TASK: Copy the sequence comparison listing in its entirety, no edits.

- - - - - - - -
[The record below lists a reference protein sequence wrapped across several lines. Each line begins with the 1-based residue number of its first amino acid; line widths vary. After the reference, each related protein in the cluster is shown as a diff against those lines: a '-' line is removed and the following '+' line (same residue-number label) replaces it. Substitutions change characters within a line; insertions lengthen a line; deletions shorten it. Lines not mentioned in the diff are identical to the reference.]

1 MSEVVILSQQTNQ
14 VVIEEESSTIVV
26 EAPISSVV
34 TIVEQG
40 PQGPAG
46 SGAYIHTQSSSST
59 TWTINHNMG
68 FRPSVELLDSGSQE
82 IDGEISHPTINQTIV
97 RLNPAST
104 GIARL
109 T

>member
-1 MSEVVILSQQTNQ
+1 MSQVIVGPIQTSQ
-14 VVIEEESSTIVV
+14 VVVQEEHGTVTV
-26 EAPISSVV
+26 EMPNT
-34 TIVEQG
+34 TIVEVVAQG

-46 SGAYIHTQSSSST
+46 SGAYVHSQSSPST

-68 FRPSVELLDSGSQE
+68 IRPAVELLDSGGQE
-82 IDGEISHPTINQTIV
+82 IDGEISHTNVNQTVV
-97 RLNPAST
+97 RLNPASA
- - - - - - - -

[The record below lists a reference protein sequence wrapped across several lines. Each line begins with the 1-based residue number of its first amino acid; line widths vary. After the reference, each related protein in the cluster is shown as a diff against those lines: a '-' line is removed and the following '+' line (same residue-number label) replaces it. Substitutions change characters within a line; insertions lengthen a line; deletions shorten it. Lines not mentioned in the diff are identical to the reference.]

1 MSEVVILSQQTNQ
14 VVIEEESSTIVV
26 EAPISSVV
34 TIVEQG
40 PQGPAG
46 SGAYIHTQSSSST
59 TWTINHNMG
68 FRPSVELLDSGSQE
82 IDGEISHPTINQTIV
97 RLNPAST
104 GIARL
109 T

>member
-1 MSEVVILSQQTNQ
+1 MSQVIVGPIQTSQ
-14 VVIEEESSTIVV
+14 VVVQEEHGTVTV
-26 EAPISSVV
+26 EMPNT
-34 TIVEQG
+34 TIVEVVAQG

-46 SGAYIHTQSSSST
+46 SGAYVHSQSSPST

-68 FRPSVELLDSGSQE
+68 IRPAVELLDSGGQE
-82 IDGEISHPTINQTIV
+82 IDGEISHTNVNQTVV
-97 RLNPAST
+97 RLNPASA